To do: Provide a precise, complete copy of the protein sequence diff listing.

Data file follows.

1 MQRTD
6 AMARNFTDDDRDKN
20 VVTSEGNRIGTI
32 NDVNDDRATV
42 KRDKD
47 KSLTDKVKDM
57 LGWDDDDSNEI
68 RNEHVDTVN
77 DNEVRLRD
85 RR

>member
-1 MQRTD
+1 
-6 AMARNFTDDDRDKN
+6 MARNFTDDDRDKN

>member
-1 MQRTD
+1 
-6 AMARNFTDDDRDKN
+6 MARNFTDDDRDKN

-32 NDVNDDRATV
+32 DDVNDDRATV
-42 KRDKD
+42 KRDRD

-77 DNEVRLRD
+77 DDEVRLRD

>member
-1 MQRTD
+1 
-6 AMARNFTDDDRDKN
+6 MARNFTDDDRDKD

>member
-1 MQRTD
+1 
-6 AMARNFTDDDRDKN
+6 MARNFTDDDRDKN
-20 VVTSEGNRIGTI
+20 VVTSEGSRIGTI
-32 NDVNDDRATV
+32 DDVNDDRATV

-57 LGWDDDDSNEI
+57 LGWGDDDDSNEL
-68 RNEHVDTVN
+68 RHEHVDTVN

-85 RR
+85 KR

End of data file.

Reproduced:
1 MQRTD
6 AMARNFTDDDRDKN
20 VVTSEGNRIGTI
32 NDVNDDRATV
42 KRDKD
47 KSLTDKVKDM
57 LGWDDDDSNEI
68 RNEHVDTVN
77 DNEVRLRD
85 RR

>member
-1 MQRTD
+1 
-6 AMARNFTDDDRDKN
+6 MARNFTDDDRDKN

>member
-1 MQRTD
+1 
-6 AMARNFTDDDRDKN
+6 MARNFTDDDRDKN

-32 NDVNDDRATV
+32 DDVNDDRATV
-42 KRDKD
+42 KRDRD

-77 DNEVRLRD
+77 DDEVRLRD

>member
-1 MQRTD
+1 
-6 AMARNFTDDDRDKN
+6 MARNFTDDDRDKD

>member
-1 MQRTD
+1 
-6 AMARNFTDDDRDKN
+6 MARNFTDDDRDKN
-20 VVTSEGNRIGTI
+20 VVTSEGSRIGTI
-32 NDVNDDRATV
+32 DDVNDDRATV

-57 LGWDDDDSNEI
+57 LGWGDDDDSNEL
-68 RNEHVDTVN
+68 RHEHVDTVN

-85 RR
+85 KR